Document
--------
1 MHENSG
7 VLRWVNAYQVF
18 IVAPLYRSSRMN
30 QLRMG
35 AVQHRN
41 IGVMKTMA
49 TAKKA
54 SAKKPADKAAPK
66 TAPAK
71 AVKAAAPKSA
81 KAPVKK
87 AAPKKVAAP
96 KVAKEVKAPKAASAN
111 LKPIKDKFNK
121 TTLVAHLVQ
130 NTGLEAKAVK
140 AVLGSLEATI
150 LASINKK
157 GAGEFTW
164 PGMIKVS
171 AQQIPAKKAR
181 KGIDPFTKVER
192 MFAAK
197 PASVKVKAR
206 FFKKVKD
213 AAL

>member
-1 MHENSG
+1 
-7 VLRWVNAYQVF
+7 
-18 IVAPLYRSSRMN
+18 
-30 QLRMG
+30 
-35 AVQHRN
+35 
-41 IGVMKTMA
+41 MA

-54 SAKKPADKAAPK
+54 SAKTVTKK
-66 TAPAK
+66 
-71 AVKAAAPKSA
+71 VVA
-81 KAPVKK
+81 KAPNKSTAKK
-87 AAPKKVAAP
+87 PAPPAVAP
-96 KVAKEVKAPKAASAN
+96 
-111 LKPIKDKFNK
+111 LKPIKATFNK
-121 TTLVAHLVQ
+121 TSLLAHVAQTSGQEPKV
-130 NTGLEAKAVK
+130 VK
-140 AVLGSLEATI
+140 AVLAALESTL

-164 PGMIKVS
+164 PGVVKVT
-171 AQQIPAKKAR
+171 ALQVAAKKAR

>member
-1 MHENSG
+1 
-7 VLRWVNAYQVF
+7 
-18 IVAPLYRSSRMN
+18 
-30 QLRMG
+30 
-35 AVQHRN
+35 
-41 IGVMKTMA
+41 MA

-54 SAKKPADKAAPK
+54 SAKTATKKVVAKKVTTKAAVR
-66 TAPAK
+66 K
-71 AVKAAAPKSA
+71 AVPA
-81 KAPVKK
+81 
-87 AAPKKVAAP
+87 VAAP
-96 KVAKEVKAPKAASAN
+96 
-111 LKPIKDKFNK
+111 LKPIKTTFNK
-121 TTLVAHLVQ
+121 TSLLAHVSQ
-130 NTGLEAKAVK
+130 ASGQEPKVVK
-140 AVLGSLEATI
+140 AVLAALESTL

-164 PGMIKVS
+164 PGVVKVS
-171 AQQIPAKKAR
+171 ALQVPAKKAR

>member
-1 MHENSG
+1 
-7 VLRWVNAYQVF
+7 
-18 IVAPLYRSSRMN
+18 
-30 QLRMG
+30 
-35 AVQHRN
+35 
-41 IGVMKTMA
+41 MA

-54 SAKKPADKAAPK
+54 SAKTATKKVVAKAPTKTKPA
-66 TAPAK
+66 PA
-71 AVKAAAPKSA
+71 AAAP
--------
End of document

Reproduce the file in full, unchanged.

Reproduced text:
1 MHENSG
7 VLRWVNAYQVF
18 IVAPLYRSSRMN
30 QLRMG
35 AVQHRN
41 IGVMKTMA
49 TAKKA
54 SAKKPADKAAPK
66 TAPAK
71 AVKAAAPKSA
81 KAPVKK
87 AAPKKVAAP
96 KVAKEVKAPKAASAN
111 LKPIKDKFNK
121 TTLVAHLVQ
130 NTGLEAKAVK
140 AVLGSLEATI
150 LASINKK
157 GAGEFTW
164 PGMIKVS
171 AQQIPAKKAR
181 KGIDPFTKVER
192 MFAAK
197 PASVKVKAR
206 FFKKVKD
213 AAL

>member
-1 MHENSG
+1 
-7 VLRWVNAYQVF
+7 
-18 IVAPLYRSSRMN
+18 
-30 QLRMG
+30 
-35 AVQHRN
+35 
-41 IGVMKTMA
+41 MA

-54 SAKKPADKAAPK
+54 SAKTVTKK
-66 TAPAK
+66 
-71 AVKAAAPKSA
+71 VVA
-81 KAPVKK
+81 KAPNKSTAKK
-87 AAPKKVAAP
+87 PAPPAVAP
-96 KVAKEVKAPKAASAN
+96 
-111 LKPIKDKFNK
+111 LKPIKATFNK
-121 TTLVAHLVQ
+121 TSLLAHVAQTSGQEPKV
-130 NTGLEAKAVK
+130 VK
-140 AVLGSLEATI
+140 AVLAALESTL

-164 PGMIKVS
+164 PGVVKVT
-171 AQQIPAKKAR
+171 ALQVAAKKAR

>member
-1 MHENSG
+1 
-7 VLRWVNAYQVF
+7 
-18 IVAPLYRSSRMN
+18 
-30 QLRMG
+30 
-35 AVQHRN
+35 
-41 IGVMKTMA
+41 MA

-54 SAKKPADKAAPK
+54 SAKTATKKVVAKKVTTKAAVR
-66 TAPAK
+66 K
-71 AVKAAAPKSA
+71 AVPA
-81 KAPVKK
+81 
-87 AAPKKVAAP
+87 VAAP
-96 KVAKEVKAPKAASAN
+96 
-111 LKPIKDKFNK
+111 LKPIKTTFNK
-121 TTLVAHLVQ
+121 TSLLAHVSQ
-130 NTGLEAKAVK
+130 ASGQEPKVVK
-140 AVLGSLEATI
+140 AVLAALESTL

-164 PGMIKVS
+164 PGVVKVS
-171 AQQIPAKKAR
+171 ALQVPAKKAR

>member
-1 MHENSG
+1 
-7 VLRWVNAYQVF
+7 
-18 IVAPLYRSSRMN
+18 
-30 QLRMG
+30 
-35 AVQHRN
+35 
-41 IGVMKTMA
+41 MA

-54 SAKKPADKAAPK
+54 SAKTATKKVVAKAPTKTKPA
-66 TAPAK
+66 PA
-71 AVKAAAPKSA
+71 AAAP